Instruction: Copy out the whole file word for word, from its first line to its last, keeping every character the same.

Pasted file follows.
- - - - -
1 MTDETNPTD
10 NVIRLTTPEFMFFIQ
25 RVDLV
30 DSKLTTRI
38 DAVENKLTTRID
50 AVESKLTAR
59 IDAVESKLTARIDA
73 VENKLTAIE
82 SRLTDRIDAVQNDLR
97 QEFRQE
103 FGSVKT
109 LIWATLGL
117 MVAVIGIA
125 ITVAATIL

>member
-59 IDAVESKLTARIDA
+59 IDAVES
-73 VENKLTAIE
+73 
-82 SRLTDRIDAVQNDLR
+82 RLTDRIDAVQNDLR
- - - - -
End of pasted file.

1 MTDETNPTD
10 NVIRLTTPEFMFFIQ
25 RVDLV
30 DSKLTTRI
38 DAVENKLTTRID
50 AVESKLTAR
59 IDAVESKLTARIDA
73 VENKLTAIE
82 SRLTDRIDAVQNDLR
97 QEFRQE
103 FGSVKT
109 LIWATLGL
117 MVAVIGIA
125 ITVAATIL

>member
-59 IDAVESKLTARIDA
+59 IDAVES
-73 VENKLTAIE
+73 
-82 SRLTDRIDAVQNDLR
+82 RLTDRIDAVQNDLR